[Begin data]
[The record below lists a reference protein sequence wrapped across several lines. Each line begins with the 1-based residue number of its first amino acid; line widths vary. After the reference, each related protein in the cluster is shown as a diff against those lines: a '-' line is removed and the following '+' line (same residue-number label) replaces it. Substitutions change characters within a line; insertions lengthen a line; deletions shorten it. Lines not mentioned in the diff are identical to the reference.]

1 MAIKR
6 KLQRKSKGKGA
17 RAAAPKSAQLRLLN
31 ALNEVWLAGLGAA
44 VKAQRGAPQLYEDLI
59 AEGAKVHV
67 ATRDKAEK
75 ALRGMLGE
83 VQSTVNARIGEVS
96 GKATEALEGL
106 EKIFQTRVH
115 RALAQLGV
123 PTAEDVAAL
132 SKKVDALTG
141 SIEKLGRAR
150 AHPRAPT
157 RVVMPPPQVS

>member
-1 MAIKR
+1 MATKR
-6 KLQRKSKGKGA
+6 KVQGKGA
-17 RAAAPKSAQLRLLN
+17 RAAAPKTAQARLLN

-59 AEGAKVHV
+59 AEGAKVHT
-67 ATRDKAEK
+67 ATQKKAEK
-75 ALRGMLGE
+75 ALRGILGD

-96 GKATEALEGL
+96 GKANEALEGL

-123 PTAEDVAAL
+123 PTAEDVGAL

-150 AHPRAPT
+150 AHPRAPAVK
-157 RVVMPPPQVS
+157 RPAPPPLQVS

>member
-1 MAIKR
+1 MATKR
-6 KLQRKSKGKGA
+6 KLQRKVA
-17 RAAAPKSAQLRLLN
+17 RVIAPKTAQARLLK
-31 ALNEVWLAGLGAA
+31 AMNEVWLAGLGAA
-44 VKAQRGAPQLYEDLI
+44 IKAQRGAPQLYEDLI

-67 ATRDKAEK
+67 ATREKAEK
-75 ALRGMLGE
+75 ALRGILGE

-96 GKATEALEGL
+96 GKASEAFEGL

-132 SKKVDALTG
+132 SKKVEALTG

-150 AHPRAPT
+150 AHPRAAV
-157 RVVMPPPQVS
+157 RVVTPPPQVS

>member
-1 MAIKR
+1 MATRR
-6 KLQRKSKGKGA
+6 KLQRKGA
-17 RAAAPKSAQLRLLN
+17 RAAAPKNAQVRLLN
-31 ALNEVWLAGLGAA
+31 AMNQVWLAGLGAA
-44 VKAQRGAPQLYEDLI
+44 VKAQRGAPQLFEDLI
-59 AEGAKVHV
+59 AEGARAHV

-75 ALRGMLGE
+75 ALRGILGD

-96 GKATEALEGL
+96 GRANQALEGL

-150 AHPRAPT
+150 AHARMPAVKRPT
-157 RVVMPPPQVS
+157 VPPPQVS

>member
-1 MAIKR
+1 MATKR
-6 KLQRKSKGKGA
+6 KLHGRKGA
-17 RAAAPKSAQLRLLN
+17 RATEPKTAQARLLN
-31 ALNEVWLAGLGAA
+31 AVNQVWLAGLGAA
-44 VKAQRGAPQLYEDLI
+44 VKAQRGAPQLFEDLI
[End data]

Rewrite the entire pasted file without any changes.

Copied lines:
[The record below lists a reference protein sequence wrapped across several lines. Each line begins with the 1-based residue number of its first amino acid; line widths vary. After the reference, each related protein in the cluster is shown as a diff against those lines: a '-' line is removed and the following '+' line (same residue-number label) replaces it. Substitutions change characters within a line; insertions lengthen a line; deletions shorten it. Lines not mentioned in the diff are identical to the reference.]

1 MAIKR
6 KLQRKSKGKGA
17 RAAAPKSAQLRLLN
31 ALNEVWLAGLGAA
44 VKAQRGAPQLYEDLI
59 AEGAKVHV
67 ATRDKAEK
75 ALRGMLGE
83 VQSTVNARIGEVS
96 GKATEALEGL
106 EKIFQTRVH
115 RALAQLGV
123 PTAEDVAAL
132 SKKVDALTG
141 SIEKLGRAR
150 AHPRAPT
157 RVVMPPPQVS

>member
-1 MAIKR
+1 MATKR
-6 KLQRKSKGKGA
+6 KVQGKGA
-17 RAAAPKSAQLRLLN
+17 RAAAPKTAQARLLN

-59 AEGAKVHV
+59 AEGAKVHT
-67 ATRDKAEK
+67 ATQKKAEK
-75 ALRGMLGE
+75 ALRGILGD

-96 GKATEALEGL
+96 GKANEALEGL

-123 PTAEDVAAL
+123 PTAEDVGAL

-150 AHPRAPT
+150 AHPRAPAVK
-157 RVVMPPPQVS
+157 RPAPPPLQVS

>member
-1 MAIKR
+1 MATKR
-6 KLQRKSKGKGA
+6 KLQRKVA
-17 RAAAPKSAQLRLLN
+17 RVIAPKTAQARLLK
-31 ALNEVWLAGLGAA
+31 AMNEVWLAGLGAA
-44 VKAQRGAPQLYEDLI
+44 IKAQRGAPQLYEDLI

-67 ATRDKAEK
+67 ATREKAEK
-75 ALRGMLGE
+75 ALRGILGE

-96 GKATEALEGL
+96 GKASEAFEGL

-132 SKKVDALTG
+132 SKKVEALTG

-150 AHPRAPT
+150 AHPRAAV
-157 RVVMPPPQVS
+157 RVVTPPPQVS

>member
-1 MAIKR
+1 MATRR
-6 KLQRKSKGKGA
+6 KLQRKGA
-17 RAAAPKSAQLRLLN
+17 RAAAPKNAQVRLLN
-31 ALNEVWLAGLGAA
+31 AMNQVWLAGLGAA
-44 VKAQRGAPQLYEDLI
+44 VKAQRGAPQLFEDLI
-59 AEGAKVHV
+59 AEGARAHV

-75 ALRGMLGE
+75 ALRGILGD

-96 GKATEALEGL
+96 GRANQALEGL

-150 AHPRAPT
+150 AHARMPAVKRPT
-157 RVVMPPPQVS
+157 VPPPQVS

>member
-1 MAIKR
+1 MATKR
-6 KLQRKSKGKGA
+6 KLHGRKGA
-17 RAAAPKSAQLRLLN
+17 RATEPKTAQARLLN
-31 ALNEVWLAGLGAA
+31 AVNQVWLAGLGAA
-44 VKAQRGAPQLYEDLI
+44 VKAQRGAPQLFEDLI